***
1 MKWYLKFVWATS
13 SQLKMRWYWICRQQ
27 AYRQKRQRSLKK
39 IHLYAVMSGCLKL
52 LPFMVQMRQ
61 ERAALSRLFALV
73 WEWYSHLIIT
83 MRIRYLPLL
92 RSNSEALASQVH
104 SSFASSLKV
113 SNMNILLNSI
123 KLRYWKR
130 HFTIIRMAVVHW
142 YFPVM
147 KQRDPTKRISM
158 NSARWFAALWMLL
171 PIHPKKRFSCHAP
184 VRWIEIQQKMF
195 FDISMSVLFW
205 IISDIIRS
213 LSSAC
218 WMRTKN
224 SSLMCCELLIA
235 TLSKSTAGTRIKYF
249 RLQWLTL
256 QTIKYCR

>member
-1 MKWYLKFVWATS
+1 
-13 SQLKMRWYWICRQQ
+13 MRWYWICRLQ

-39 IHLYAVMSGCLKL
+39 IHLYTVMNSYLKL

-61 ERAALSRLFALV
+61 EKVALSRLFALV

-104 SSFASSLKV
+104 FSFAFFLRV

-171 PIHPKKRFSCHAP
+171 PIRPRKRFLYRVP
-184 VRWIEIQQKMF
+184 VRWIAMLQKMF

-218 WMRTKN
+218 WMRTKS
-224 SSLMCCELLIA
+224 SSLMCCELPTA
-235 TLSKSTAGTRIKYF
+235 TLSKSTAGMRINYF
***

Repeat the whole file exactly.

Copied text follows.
1 MKWYLKFVWATS
13 SQLKMRWYWICRQQ
27 AYRQKRQRSLKK
39 IHLYAVMSGCLKL
52 LPFMVQMRQ
61 ERAALSRLFALV
73 WEWYSHLIIT
83 MRIRYLPLL
92 RSNSEALASQVH
104 SSFASSLKV
113 SNMNILLNSI
123 KLRYWKR
130 HFTIIRMAVVHW
142 YFPVM
147 KQRDPTKRISM
158 NSARWFAALWMLL
171 PIHPKKRFSCHAP
184 VRWIEIQQKMF
195 FDISMSVLFW
205 IISDIIRS
213 LSSAC
218 WMRTKN
224 SSLMCCELLIA
235 TLSKSTAGTRIKYF
249 RLQWLTL
256 QTIKYCR

>member
-1 MKWYLKFVWATS
+1 
-13 SQLKMRWYWICRQQ
+13 MRWYWICRLQ

-39 IHLYAVMSGCLKL
+39 IHLYTVMNSYLKL

-61 ERAALSRLFALV
+61 EKVALSRLFALV

-104 SSFASSLKV
+104 FSFAFFLRV

-171 PIHPKKRFSCHAP
+171 PIRPRKRFLYRVP
-184 VRWIEIQQKMF
+184 VRWIAMLQKMF

-218 WMRTKN
+218 WMRTKS
-224 SSLMCCELLIA
+224 SSLMCCELPTA
-235 TLSKSTAGTRIKYF
+235 TLSKSTAGMRINYF